Written by: Matthew Calderaro
Catching big fish requires a fly angler to switch their mindset from fishing to hunting. If an angler can commit to this switch, the results can be fantastic and open a whole new world of angling excitement.
Most of us have a pattern to our fishing habits. We have some free time, we head to our spots, boot up, and jump in—fishing the same flies we know work and following the same routes that have produced results before. If you take the time and use a whole different approach, you will be surprised at what you can learn and see in your water. You might spot and hook the fish of your dreams. Here is a list of key points to make this happen.
PART I: FINDING FISH
Stop fishing and start Hunting.
Spend some time on your water at different times without a rod, only observing what is going on. When you take the rod out of your hands, your eyes and senses become the tools of concentration. You will see more and it is this commitment to observation that will give you a much better chance at spotting a big fish.
Record what is going on.
Once you commit to hunting fish, start to keep a record of conditions on your hunt. Pay attention to time of day, temperature, and climatic changes. Keep a journal. It is during these times that you will discover the magic of your waters, and you will start to note bugs and other things that will truly make you a better angler. Write your observations down!
Stay out of the water.
When you are scouting, try to stay out of the water and pick stakeout points where you can see large stretches of water. I carry a low-power monocular to give me a close perspective on spots I think can hold big fish, and I scan the waters carefully to see exactly what is going on and where.
Seek high vantage points.
If at all possible, find high vantage points for your hunt. I guide on the Soca River in Slovenia, and we have crystal clear waters, which makes spotting fish easy. Moving to high vantage points will allow you to see more, even when waters are tannic or not so clear, and this also gives you a better perspective of river structure.
When you spot a monster, relax!
Too many people spot a big fish and freak out. This is bad. Instead, take the time to observe the big fish and its habits. Where does it sit in the river? What is it eating? Does it have a movement pattern? This time of observation gives you a window into the mind of a big fish. Later you can search like areas at like times to seek other big fish!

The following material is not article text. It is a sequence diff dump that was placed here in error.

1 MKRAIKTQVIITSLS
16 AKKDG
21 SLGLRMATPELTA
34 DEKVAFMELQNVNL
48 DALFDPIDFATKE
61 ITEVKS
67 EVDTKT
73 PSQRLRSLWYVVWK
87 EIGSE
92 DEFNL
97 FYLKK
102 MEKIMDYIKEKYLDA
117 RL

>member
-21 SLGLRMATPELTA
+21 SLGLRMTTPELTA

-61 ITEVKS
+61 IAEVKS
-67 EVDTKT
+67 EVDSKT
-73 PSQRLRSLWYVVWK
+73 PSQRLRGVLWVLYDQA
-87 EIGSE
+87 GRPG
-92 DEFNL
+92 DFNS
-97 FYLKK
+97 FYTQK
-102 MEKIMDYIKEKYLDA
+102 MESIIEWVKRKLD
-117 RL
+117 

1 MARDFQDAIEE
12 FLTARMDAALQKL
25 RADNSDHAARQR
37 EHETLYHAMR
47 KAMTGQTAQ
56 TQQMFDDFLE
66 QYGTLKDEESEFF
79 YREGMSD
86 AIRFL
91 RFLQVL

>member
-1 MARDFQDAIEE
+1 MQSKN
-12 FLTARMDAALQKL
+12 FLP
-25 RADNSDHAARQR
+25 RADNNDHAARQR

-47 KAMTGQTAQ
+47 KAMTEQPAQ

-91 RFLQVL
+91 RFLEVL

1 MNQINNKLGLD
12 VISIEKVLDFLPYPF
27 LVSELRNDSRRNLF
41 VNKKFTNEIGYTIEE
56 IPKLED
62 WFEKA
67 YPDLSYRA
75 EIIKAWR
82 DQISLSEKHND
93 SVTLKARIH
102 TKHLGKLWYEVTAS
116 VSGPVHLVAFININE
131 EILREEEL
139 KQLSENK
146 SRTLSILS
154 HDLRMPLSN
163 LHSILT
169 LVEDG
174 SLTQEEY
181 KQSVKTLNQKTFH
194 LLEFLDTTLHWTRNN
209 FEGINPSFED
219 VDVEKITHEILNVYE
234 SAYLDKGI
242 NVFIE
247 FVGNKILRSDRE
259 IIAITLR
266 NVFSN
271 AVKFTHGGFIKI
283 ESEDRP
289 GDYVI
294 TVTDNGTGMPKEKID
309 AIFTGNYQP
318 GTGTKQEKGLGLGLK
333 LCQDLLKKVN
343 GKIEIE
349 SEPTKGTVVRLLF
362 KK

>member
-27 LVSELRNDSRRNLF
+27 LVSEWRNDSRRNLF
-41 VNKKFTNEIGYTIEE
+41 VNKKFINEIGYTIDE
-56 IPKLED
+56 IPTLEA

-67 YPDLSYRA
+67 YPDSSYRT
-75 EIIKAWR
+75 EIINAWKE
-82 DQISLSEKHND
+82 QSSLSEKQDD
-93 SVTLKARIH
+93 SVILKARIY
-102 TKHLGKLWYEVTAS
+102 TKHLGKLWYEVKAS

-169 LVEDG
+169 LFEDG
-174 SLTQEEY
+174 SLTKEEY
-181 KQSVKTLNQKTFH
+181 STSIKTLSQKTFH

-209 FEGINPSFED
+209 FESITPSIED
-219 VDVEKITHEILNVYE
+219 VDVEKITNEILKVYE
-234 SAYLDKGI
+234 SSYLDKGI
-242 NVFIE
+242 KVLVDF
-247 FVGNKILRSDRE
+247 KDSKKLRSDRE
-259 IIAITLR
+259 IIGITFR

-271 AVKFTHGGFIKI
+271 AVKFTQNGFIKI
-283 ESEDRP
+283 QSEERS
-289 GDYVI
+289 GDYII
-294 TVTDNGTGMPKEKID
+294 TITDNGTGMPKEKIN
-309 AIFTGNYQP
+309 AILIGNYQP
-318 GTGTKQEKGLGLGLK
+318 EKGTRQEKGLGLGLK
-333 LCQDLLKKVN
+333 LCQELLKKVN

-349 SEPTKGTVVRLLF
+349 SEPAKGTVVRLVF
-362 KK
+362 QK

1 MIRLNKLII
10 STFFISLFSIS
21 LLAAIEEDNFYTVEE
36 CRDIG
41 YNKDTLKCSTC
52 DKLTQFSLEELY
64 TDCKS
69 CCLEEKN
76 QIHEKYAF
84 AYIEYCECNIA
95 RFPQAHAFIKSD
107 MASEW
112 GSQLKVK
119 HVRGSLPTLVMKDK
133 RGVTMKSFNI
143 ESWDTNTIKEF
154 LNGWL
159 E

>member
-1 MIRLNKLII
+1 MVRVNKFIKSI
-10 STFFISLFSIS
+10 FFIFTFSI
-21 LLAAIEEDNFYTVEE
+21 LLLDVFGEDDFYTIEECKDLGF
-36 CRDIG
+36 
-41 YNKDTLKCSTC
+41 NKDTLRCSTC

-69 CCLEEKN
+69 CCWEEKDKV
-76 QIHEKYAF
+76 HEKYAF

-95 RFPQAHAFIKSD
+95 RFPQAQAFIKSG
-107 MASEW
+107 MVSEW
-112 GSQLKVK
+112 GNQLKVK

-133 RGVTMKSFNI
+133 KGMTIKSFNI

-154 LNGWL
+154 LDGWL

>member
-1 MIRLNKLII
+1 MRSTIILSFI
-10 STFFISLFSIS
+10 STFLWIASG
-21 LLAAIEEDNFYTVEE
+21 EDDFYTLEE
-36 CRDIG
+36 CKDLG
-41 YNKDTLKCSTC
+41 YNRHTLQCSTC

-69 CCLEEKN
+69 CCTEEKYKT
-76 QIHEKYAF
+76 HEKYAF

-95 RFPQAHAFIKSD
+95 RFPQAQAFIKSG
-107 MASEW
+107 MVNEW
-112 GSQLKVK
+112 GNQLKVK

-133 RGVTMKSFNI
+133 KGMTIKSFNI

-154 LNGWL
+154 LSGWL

Repeat, repeat, and repeat.
Your first hunt will always almost never produce the sighting of the monster. It is the patience to continue the hunt that will separate you from the pack, and every day on the water without a rod will produce information that will inevitably make you a more effective intelligent angler.
Part II: CATCHING THE BEAST
So you have spotted a monster….now what? Well, if you did the above, you will have a better understanding of what, where, and how to hunt this big fish. So here are a few points on how to seal the deal.
Get ready at home.
Always prep your gear at home with all the thoughts of what you need to do in your mind. Nothing is worse than being streamside and fumbling with equipment while the fish of your dreams is feeding. Nine times out of ten, this will produce a level of frustration and a failure that can make you break things.
Two rods are better than one.
Hunting fish is less of a fishing game, so having two rods ready to go with what may catch that dream fish is always better than switching setups on the water. When a big fish is in sight “buck fever” can set in, and it is much easier to grab a dry fly set up then re-rig a streamer setup to a dry setup.
Bring a friend.
Catching big fish is always better when someone is with you, and two eyes on the water are always better than one. Plus, having someone to take the money shot is worth its weight in gold.
Keep your eyes on the fish.
When you finally spot a monster after all your research, do not take your eyes off the fish. This is where a friend comes in handy, as well. Find the fish, make sure both people know where it is, and do not lose sight.
Slowly execute a plan.
The big fish is in site…..now relax and decide how you are going to approach this fish. Identify structure that will give you reference point for where this fish is when you can’t actually see it. I have watched big fish for an hour before I cast to them. This way, you understand their habits at the time, and this will form your plan of attack.
Set up a casting reference set point.
With two eyes on the fish, locate a spot near the fish that both you and the sight person can refer to for casting. (For example: “Five feet left of the white rock.”) If you have identified a white rock, all casting direction can refer to this set point.
Net the fish.
Bring a net and know how to use it. Pick a spot where landing the fish makes sense. Again, a partner on the water is a great thing, and when you’re done landing the fish, you have someone to snap the shot.
Catching big fish is no accident, and if you really take the time to do all the above, you might achieve the next level of fishing excitement. It takes time and patience to commit to the hunt for big fish, but this can also make you a better angler by tuning in to your waters.
Former Orvis rod designer Matt Calderaro operates Worldflyangler, an outfitting business on the Soca River in Slovenia.